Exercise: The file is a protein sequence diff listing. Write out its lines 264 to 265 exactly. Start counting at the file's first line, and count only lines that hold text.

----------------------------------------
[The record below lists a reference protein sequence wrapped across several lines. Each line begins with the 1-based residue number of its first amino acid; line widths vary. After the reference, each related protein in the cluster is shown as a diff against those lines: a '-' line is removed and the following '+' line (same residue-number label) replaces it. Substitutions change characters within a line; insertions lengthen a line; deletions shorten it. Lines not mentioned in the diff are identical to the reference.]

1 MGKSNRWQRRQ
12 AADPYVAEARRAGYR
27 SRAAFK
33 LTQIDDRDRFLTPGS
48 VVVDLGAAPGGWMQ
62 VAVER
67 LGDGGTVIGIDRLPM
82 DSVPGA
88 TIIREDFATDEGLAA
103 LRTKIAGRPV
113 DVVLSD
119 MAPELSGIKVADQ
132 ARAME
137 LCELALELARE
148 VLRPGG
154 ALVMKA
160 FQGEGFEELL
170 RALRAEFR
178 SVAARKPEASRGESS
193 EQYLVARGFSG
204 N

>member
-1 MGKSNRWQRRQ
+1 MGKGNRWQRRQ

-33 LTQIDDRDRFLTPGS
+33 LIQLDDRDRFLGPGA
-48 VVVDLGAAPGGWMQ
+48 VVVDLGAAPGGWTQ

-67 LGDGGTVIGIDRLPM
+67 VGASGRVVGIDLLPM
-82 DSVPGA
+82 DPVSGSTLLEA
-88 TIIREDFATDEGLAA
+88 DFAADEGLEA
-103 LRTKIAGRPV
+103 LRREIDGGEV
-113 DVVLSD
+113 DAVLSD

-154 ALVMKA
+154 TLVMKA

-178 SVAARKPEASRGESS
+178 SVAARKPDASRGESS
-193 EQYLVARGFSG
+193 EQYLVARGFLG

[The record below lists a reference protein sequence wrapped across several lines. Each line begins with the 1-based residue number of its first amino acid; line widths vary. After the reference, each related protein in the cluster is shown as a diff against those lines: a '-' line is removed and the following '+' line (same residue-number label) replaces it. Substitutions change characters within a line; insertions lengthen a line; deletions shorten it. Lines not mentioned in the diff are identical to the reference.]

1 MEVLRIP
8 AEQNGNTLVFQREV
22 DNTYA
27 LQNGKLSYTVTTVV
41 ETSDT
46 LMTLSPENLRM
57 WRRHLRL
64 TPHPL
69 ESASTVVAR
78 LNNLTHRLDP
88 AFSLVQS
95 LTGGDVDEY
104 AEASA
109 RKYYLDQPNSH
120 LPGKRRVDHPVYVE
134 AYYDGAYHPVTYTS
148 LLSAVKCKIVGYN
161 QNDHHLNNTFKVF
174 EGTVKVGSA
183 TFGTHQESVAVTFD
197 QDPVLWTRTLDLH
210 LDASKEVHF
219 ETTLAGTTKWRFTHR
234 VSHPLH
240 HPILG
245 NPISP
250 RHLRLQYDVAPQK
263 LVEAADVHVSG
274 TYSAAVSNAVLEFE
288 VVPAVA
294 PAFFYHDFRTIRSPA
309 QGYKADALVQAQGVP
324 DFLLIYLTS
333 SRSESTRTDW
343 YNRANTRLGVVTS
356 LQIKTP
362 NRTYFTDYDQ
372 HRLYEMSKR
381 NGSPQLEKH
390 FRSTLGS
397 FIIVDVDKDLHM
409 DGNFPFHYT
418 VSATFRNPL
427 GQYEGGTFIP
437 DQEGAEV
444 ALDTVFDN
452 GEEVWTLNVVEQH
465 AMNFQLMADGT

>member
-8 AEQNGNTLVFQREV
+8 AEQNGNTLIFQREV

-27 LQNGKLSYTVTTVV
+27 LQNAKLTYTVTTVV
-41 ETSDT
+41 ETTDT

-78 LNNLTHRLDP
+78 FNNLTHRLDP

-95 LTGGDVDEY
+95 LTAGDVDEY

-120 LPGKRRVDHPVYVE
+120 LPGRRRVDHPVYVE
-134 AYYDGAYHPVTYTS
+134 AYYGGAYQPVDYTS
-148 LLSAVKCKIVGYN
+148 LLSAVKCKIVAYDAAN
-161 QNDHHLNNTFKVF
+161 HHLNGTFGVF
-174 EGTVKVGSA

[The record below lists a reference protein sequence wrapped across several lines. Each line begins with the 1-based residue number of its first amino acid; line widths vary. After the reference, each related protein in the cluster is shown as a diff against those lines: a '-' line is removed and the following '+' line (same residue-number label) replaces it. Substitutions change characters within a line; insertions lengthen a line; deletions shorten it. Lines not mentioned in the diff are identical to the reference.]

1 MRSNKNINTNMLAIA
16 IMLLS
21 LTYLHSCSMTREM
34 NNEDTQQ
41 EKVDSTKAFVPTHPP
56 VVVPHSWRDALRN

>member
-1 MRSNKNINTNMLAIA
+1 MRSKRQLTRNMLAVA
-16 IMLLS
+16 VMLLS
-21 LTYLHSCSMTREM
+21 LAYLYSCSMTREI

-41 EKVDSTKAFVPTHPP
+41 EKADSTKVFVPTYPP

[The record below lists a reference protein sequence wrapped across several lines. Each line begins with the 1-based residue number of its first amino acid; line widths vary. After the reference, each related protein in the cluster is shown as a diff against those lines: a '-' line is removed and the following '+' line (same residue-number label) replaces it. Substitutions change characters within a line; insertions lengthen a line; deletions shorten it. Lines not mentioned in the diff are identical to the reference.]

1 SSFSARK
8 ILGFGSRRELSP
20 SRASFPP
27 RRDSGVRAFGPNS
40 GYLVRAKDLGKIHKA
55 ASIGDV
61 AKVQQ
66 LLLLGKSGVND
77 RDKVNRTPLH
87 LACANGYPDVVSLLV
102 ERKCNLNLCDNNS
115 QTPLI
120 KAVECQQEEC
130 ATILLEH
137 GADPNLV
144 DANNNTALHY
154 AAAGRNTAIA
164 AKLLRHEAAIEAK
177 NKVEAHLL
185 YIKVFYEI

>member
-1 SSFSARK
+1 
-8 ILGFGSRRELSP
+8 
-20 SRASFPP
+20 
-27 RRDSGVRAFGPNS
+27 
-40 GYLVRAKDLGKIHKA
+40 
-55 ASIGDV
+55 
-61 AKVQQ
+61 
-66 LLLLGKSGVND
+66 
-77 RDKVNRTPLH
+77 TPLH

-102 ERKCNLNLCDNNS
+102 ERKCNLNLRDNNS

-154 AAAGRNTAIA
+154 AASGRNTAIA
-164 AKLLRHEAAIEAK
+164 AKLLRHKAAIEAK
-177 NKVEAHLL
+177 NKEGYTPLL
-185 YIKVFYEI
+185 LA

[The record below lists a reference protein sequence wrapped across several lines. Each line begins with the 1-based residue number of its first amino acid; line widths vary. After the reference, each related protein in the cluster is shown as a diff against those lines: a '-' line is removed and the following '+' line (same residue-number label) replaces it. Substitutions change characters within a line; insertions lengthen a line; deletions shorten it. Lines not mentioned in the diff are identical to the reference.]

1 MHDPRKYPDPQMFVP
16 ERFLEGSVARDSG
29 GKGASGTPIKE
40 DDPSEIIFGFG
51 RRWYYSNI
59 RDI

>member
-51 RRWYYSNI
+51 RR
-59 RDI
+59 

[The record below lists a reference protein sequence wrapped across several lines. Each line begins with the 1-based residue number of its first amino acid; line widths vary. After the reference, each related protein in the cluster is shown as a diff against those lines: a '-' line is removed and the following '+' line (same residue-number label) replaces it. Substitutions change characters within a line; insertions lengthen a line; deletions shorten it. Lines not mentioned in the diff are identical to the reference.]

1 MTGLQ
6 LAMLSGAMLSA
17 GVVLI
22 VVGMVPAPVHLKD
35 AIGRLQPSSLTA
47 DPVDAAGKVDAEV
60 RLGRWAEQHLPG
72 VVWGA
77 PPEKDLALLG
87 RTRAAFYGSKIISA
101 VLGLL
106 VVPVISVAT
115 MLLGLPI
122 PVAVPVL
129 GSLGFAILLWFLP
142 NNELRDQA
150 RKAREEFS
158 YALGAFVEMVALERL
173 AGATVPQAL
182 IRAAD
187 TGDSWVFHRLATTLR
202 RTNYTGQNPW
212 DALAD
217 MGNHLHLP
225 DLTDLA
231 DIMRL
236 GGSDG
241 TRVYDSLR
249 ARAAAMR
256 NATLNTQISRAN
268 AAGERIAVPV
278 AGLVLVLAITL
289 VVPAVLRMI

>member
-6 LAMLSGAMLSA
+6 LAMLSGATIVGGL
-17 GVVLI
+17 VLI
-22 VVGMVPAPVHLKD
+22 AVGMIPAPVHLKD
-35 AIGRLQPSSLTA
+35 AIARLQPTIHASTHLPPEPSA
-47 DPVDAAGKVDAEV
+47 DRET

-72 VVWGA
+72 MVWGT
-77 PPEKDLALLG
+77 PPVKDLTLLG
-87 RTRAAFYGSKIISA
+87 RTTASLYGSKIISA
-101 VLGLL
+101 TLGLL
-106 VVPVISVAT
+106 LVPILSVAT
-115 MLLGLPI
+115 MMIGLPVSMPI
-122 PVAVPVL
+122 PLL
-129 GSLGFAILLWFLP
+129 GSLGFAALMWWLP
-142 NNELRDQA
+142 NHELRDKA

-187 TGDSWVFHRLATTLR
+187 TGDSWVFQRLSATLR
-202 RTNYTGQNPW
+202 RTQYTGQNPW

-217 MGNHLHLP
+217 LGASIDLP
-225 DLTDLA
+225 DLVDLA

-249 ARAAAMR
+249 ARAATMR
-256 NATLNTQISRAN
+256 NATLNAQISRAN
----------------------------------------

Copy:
-249 ARAAAMR
+249 ARAATMR